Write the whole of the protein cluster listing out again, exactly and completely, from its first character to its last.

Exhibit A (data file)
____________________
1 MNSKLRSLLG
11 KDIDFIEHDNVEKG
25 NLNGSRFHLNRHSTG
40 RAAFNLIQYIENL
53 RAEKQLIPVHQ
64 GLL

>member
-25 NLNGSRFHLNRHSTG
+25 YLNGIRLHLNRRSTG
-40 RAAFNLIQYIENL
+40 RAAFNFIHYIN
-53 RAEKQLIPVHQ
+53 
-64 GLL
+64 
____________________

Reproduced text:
1 MNSKLRSLLG
11 KDIDFIEHDNVEKG
25 NLNGSRFHLNRHSTG
40 RAAFNLIQYIENL
53 RAEKQLIPVHQ
64 GLL

>member
-25 NLNGSRFHLNRHSTG
+25 YLNGIRLHLNRRSTG
-40 RAAFNLIQYIENL
+40 RAAFNFIHYIN
-53 RAEKQLIPVHQ
+53 
-64 GLL
+64 